Brokers are similar to agents, except that they are legally required to represent the buyer rather than the insurance company. Many brokers hold professional designations, such as Chartered Property Casualty Underwriter (CPCU).
3. Financial planners
A financial planner is able to offer advice about property and casualty insurance coverage. Some planners work only for a fee while others do not charge the buyer because they are paid a commission by the insurance company. Many people prefer to work with a planner who only works for a fee rather than a commission, as this will eliminate any possible conflict of interest. Experienced and educated planners usually have a professional designation, such as Certified Financial Planner (CFP).
4. Direct writing companies
A direct writing company is an insurance company that deals directly with the public and does not use brokers or agents. A buyer's options are limited to one company. This type of insurer is also called a direct writer or direct insurer.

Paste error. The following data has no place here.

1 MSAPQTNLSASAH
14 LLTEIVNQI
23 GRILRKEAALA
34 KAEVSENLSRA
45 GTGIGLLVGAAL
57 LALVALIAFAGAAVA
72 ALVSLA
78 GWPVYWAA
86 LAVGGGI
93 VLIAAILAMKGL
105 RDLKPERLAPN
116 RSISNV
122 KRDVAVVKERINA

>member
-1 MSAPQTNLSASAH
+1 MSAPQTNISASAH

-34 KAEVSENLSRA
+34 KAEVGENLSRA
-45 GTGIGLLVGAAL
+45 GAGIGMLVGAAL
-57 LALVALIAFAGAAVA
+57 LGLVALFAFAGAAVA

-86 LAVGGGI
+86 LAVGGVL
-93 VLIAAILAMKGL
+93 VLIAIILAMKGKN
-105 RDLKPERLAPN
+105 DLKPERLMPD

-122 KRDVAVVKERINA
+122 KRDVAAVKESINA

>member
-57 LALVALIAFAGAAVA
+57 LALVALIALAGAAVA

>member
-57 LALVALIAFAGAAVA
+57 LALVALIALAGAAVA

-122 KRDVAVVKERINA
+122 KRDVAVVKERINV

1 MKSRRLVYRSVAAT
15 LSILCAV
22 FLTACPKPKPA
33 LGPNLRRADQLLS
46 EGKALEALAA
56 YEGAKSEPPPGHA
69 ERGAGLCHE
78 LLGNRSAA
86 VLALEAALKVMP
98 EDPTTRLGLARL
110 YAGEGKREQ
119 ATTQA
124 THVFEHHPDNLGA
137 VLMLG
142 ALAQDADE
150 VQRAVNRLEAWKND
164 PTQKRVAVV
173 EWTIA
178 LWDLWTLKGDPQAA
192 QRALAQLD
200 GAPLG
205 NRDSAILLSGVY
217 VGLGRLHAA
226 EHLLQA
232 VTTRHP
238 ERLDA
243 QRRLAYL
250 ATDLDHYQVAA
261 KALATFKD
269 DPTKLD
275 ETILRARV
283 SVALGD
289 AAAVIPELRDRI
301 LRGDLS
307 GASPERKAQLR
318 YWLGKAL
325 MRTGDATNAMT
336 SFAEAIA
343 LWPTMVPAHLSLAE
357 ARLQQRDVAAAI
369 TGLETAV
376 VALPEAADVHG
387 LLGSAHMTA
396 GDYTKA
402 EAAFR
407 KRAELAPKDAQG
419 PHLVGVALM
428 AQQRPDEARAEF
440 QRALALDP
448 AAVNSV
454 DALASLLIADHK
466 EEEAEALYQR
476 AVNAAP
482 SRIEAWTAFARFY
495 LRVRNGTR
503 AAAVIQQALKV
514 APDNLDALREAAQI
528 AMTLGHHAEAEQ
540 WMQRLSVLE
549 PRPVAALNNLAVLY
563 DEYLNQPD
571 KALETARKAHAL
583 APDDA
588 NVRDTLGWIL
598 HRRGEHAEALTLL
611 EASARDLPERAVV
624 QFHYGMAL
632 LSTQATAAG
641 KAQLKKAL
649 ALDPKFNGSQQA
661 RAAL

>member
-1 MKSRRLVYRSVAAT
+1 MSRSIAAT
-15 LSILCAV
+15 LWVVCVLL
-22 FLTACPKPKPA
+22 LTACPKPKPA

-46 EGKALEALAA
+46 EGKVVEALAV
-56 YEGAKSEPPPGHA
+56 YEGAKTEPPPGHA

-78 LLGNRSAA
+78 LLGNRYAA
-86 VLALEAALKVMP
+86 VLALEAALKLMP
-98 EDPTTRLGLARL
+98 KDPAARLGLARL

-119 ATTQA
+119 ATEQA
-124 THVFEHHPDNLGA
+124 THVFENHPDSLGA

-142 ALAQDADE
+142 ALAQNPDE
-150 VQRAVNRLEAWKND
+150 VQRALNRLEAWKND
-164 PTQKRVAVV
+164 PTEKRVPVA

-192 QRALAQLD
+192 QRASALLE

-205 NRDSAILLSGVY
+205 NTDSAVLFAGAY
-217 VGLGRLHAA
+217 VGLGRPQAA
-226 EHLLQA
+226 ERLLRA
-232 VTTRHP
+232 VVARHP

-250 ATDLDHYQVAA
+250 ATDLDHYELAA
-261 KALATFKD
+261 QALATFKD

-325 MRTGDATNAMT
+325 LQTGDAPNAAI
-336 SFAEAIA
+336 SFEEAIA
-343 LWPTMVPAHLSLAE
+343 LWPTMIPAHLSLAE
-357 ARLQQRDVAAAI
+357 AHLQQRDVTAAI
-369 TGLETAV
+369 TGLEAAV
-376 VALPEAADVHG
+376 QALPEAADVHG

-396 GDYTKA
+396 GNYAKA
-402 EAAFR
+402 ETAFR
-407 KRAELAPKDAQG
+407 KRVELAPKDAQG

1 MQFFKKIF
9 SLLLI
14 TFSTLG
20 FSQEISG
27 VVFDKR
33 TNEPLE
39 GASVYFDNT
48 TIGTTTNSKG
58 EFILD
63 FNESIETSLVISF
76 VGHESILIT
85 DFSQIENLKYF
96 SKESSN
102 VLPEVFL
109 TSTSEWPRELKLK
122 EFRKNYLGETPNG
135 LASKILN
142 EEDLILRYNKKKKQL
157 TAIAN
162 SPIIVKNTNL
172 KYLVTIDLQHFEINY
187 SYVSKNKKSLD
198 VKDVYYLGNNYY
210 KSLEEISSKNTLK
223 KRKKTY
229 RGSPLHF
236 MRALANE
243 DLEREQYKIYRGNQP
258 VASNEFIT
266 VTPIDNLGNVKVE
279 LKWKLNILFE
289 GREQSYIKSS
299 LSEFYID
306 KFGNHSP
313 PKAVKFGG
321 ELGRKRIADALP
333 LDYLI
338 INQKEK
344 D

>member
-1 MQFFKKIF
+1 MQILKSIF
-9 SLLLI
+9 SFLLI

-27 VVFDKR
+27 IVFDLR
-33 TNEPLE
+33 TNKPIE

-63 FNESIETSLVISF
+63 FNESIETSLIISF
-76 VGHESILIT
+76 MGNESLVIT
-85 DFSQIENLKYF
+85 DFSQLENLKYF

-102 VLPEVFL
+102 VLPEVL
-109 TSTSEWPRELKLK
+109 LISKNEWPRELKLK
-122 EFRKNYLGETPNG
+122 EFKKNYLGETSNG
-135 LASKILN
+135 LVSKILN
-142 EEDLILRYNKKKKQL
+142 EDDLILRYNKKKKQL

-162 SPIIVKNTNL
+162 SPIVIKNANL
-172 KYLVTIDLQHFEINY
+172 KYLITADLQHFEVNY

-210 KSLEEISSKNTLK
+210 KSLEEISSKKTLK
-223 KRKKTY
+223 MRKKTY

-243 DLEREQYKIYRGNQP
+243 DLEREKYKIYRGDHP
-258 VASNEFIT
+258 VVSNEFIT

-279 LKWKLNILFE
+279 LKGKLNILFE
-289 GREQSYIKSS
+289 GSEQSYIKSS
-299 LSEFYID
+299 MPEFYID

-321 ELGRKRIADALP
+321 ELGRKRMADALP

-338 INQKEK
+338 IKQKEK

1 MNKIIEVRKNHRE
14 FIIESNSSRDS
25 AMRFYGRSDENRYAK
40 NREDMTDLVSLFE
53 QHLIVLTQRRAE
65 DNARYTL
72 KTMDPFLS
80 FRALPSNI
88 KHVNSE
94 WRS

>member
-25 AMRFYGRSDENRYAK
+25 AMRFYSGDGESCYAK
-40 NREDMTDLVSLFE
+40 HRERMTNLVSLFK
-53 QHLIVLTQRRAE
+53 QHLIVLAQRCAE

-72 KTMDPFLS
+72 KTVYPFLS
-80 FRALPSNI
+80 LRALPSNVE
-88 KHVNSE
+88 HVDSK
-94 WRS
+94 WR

In addition to doing your own research about insurance companies, there may be knowledgeable family members and friends who can help you decide on an insurer and insurance coverage that meets your needs. Talk with them about their experiences and any recommendations they might have.
Reducing the Cost of Insurance Coverage
A comparison of the insurance rates of similar policies may help you reduce insurance premiums. This can be done through quotes received from a number of insurers to find the best price and coverage options. You do not have to agree to buy a policy to get a quote. Keep in mind that lower premiums are not always ideal if coverage is too limited or the insurance company has a history of not paying legitimate claims in a timely fashion.
The following are ways you may be able to reduce the cost of property and casualty insurance premiums:
1. Think about increasing the deductible. Although some insurance companies have minimum deductibles (the amount you have to pay before insurance coverage begins), typically, the higher the deductible for the policy, the lower the premium. The amount of your deductible is selected by you at the time you purchase the policy.